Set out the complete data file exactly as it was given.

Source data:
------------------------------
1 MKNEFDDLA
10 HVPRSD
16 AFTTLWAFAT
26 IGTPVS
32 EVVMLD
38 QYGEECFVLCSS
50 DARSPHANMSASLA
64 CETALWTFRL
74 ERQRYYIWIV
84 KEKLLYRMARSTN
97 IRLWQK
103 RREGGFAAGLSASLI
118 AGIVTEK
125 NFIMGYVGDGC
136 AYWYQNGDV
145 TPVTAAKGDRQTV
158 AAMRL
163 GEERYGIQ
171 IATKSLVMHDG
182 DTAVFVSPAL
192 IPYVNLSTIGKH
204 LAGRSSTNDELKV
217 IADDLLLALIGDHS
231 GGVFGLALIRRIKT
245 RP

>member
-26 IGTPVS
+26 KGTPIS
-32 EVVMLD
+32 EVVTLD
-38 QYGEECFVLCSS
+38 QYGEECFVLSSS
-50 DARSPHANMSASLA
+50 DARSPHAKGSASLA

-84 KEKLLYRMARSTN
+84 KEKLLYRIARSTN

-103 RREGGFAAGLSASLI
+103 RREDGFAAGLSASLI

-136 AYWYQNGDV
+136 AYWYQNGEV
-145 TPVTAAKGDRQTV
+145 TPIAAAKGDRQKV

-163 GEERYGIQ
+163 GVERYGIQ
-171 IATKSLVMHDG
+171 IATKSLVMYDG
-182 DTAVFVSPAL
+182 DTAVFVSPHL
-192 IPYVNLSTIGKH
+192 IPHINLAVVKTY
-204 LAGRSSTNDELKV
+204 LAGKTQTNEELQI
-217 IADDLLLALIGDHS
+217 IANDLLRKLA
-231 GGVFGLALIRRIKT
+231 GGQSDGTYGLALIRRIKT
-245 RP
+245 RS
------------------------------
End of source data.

1 MKNEFDDLA
10 HVPRSD
16 AFTTLWAFAT
26 IGTPVS
32 EVVMLD
38 QYGEECFVLCSS
50 DARSPHANMSASLA
64 CETALWTFRL
74 ERQRYYIWIV
84 KEKLLYRMARSTN
97 IRLWQK
103 RREGGFAAGLSASLI
118 AGIVTEK
125 NFIMGYVGDGC
136 AYWYQNGDV
145 TPVTAAKGDRQTV
158 AAMRL
163 GEERYGIQ
171 IATKSLVMHDG
182 DTAVFVSPAL
192 IPYVNLSTIGKH
204 LAGRSSTNDELKV
217 IADDLLLALIGDHS
231 GGVFGLALIRRIKT
245 RP

>member
-26 IGTPVS
+26 KGTPIS
-32 EVVMLD
+32 EVVTLD
-38 QYGEECFVLCSS
+38 QYGEECFVLSSS
-50 DARSPHANMSASLA
+50 DARSPHAKGSASLA

-84 KEKLLYRMARSTN
+84 KEKLLYRIARSTN

-103 RREGGFAAGLSASLI
+103 RREDGFAAGLSASLI

-136 AYWYQNGDV
+136 AYWYQNGEV
-145 TPVTAAKGDRQTV
+145 TPIAAAKGDRQKV

-163 GEERYGIQ
+163 GVERYGIQ
-171 IATKSLVMHDG
+171 IATKSLVMYDG
-182 DTAVFVSPAL
+182 DTAVFVSPHL
-192 IPYVNLSTIGKH
+192 IPHINLAVVKTY
-204 LAGRSSTNDELKV
+204 LAGKTQTNEELQI
-217 IADDLLLALIGDHS
+217 IANDLLRKLA
-231 GGVFGLALIRRIKT
+231 GGQSDGTYGLALIRRIKT
-245 RP
+245 RS